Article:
Peterson and the Saints are believed to be closing in on a contract worth over $3 million for next season after the veteran running back received minimal interest through over six weeks of free agency.
The 32-year-old can likely still provide a decent contribution in the NFL as a downhill, between-the-tackle back who can take carries on first and second down.
The problem with Peterson joining the Saints is that they already have someone to be a downhill, between-the-tackle back who can take carries on first and second down – his name is Mark Ingram.
(Photo courtesy: Action Images)
Ingram has been the Saints traditional-style running back since 2011 and just last season had his first 1,000-yard rushing campaign.
The Saints already struggle to get their main backs as many touches as they desire because of their pass-happy style of offense and possession of Drew Brees at quarterback.
Ingram’s presence in the passing game has gotten better, but he’s likely never going to be the natural pass-catcher that would ideally fit the Saints offense. With career backups Travaris Cadet, Daniel Lasco, and Marcus Murphy behind Ingram on the depth chart, the Saints could stand to add a receiving back in the draft or free agency. However, receiving is the worst part of Peterson’s game.
There may not be a choppier receiver in the league than Peterson, who appears to forget how to football if the ball isn’t handed or pitched to him from the backfield. It’s kind of amazing he has been such a good rusher with so few receiving skills.
To give both Ingram and Peterson enough carries to get in a rhythm and be productive, the Saints would have to abandon the offensive style that’s led the league in yards two of the past three seasons.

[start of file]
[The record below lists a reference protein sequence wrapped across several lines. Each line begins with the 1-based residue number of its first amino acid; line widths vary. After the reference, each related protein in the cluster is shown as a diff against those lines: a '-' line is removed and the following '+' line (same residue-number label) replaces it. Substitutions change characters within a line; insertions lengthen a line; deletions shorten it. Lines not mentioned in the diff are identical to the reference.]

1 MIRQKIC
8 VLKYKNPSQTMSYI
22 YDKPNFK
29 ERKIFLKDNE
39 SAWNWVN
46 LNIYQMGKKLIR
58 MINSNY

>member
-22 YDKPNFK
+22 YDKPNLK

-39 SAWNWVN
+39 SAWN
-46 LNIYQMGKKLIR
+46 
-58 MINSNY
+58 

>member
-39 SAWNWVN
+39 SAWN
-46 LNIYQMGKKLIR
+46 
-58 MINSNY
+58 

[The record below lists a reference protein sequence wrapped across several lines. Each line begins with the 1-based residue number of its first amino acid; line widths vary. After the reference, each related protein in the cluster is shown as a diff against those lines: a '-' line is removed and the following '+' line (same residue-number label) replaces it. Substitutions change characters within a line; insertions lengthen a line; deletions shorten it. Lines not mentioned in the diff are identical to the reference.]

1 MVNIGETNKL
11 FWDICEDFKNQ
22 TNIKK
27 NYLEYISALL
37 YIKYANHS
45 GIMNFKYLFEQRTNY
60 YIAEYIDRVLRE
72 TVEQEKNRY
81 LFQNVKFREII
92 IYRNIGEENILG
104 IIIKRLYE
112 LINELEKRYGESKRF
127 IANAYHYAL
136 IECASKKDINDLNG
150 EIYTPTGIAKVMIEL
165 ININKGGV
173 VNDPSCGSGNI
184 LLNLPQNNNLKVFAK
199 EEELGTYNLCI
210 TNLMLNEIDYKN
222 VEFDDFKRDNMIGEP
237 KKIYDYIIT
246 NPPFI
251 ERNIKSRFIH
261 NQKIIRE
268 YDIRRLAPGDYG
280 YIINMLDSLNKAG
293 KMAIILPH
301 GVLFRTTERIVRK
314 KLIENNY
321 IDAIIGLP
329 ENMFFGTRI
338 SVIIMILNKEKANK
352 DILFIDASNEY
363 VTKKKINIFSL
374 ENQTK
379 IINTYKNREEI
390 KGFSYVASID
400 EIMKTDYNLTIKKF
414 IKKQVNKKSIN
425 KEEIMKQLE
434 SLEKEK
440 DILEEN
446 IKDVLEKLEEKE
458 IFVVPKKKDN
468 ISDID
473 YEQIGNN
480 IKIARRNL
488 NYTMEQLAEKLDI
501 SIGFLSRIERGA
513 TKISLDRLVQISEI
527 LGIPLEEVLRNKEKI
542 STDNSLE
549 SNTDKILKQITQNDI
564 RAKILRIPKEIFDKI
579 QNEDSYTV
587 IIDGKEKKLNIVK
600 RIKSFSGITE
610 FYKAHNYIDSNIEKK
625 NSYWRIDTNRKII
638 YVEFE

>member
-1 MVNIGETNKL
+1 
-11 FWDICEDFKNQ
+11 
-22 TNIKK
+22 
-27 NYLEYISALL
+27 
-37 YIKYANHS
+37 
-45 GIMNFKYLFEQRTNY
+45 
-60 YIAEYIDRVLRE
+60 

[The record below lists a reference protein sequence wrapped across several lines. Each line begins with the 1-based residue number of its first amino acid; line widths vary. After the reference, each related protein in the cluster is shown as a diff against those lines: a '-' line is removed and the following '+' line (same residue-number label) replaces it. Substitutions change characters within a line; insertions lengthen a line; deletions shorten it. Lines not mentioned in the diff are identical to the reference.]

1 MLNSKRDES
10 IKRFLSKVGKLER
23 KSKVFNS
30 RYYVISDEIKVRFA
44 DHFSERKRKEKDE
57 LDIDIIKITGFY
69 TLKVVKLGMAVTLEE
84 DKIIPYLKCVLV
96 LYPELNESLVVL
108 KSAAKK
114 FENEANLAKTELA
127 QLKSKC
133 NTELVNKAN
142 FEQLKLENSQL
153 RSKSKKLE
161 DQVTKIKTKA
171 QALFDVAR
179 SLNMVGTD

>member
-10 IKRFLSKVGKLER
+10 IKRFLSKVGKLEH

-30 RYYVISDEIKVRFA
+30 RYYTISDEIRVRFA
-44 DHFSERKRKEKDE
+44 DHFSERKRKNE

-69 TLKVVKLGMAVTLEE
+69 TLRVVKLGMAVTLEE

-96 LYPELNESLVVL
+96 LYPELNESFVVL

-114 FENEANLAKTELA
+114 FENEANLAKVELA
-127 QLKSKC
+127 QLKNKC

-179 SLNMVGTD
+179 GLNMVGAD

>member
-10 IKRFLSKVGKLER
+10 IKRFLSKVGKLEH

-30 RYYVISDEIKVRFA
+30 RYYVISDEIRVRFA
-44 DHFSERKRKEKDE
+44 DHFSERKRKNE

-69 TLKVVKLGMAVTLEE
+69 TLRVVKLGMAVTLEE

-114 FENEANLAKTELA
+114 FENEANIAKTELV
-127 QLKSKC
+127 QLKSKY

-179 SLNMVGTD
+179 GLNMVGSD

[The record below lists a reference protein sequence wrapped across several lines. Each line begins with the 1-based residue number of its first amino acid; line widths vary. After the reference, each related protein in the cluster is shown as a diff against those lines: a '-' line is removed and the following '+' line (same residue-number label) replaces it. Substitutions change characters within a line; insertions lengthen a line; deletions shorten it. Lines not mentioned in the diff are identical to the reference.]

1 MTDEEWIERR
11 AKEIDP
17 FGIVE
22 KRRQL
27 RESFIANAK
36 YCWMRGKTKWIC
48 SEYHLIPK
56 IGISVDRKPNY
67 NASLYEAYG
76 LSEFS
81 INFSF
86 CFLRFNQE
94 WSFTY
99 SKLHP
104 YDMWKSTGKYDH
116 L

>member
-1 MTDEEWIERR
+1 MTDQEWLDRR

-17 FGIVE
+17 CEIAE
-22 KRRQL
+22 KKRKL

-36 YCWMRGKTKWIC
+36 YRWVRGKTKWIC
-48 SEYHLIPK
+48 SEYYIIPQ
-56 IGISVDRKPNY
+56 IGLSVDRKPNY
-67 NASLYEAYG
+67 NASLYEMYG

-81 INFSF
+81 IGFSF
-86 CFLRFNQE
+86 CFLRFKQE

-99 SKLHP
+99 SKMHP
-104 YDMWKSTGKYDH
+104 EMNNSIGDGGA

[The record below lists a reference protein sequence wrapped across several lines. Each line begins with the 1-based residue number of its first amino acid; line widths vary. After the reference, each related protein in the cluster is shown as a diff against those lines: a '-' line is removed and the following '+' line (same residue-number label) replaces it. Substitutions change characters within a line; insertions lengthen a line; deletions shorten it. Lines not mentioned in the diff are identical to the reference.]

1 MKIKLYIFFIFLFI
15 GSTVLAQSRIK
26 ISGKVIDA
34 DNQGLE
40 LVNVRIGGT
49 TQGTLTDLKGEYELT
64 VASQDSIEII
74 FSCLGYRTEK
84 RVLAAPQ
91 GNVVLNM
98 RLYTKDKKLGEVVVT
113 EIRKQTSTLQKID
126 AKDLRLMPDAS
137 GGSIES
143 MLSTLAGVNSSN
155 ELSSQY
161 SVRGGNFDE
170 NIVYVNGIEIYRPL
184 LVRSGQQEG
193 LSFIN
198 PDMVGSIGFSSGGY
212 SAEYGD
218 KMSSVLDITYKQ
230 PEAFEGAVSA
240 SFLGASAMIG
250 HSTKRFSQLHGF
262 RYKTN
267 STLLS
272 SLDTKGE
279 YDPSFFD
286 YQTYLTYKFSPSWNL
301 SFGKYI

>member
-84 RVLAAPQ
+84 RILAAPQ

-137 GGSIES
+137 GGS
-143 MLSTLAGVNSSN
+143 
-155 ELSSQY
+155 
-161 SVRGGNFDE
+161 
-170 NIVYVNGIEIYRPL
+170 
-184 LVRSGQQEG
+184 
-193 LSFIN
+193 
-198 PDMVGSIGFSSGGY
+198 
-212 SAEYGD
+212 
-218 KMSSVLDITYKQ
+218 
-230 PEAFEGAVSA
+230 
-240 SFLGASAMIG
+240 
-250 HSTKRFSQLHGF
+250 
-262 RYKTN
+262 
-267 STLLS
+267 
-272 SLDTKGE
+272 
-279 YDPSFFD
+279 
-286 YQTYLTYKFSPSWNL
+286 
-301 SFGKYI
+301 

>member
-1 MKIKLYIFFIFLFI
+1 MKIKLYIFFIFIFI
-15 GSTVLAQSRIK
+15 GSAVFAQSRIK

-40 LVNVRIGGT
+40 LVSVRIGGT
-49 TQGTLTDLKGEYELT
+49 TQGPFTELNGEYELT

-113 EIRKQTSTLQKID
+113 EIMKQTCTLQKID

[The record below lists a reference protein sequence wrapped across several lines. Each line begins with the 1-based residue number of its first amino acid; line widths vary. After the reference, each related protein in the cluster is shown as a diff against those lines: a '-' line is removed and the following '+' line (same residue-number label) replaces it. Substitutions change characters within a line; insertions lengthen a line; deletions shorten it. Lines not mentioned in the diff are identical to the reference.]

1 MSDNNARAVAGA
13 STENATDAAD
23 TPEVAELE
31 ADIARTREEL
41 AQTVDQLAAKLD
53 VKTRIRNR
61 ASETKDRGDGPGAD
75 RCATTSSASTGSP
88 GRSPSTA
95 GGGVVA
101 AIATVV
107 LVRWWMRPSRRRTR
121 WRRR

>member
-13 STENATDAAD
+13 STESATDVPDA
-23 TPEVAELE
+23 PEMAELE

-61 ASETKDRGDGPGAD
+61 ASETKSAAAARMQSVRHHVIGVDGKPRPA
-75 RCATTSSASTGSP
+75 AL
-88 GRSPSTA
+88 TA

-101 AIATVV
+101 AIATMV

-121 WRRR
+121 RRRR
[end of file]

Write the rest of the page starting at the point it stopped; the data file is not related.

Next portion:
Since there’s little chance of that happening, why would the Saints bother to sign a player who fits a role they’ve already filled?
Get better any way possible.
With Brees approaching 40 years old and the window for another Super Bowl closing, the Saints are doing everything they can to get back to the promised land. That’s why they traded Brandin Cooks. That’s why they tried to acquire Malcolm Butler. That’s why they’re not worrying about a new Brees contract until next winter. It’s all about trying to win now and get better wherever they can.
Signing Peterson to a one-year contract that doesn’t put New Orleans cap in a bad spot fits the win-now mold, despite the total lack of need or fit. Ingram and Peterson present a similar skill set, but the younger back has never come close to the dominance Peterson has shown in his career.
By bringing in Peterson, the Saints would be sending a message to Ingram that he needs to compete for his role. The hope is that Peterson’s presence would bring a sense of motivation to the team and he may rip off a few of those classic highlight-reel runs.
It’s happened before in New Orleans and can happen again. When Brees and Sean Payton came to the Saints in 2006, the team and the city got a new sense of hope. Peterson won’t be able to give the same boost as he’s already past his prime, but the momentum he can bring can change the mood that has seen three straight 7-9 seasons.
The Saints are not in a position where they’re willing to hand over any starting job or amount of playing time to anyone without earning it, so by that measure, it shouldn’t matter if Peterson is too similar to Ingram. But New Orleans needs to make every roster spot count if they plan on getting out of 7-9 purgatory and they may be causing more problems than they’re solving if Peterson gets a deal.
Copyright © 2017 Score Media Ventures Inc. All rights reserved. Certain content reproduced under license.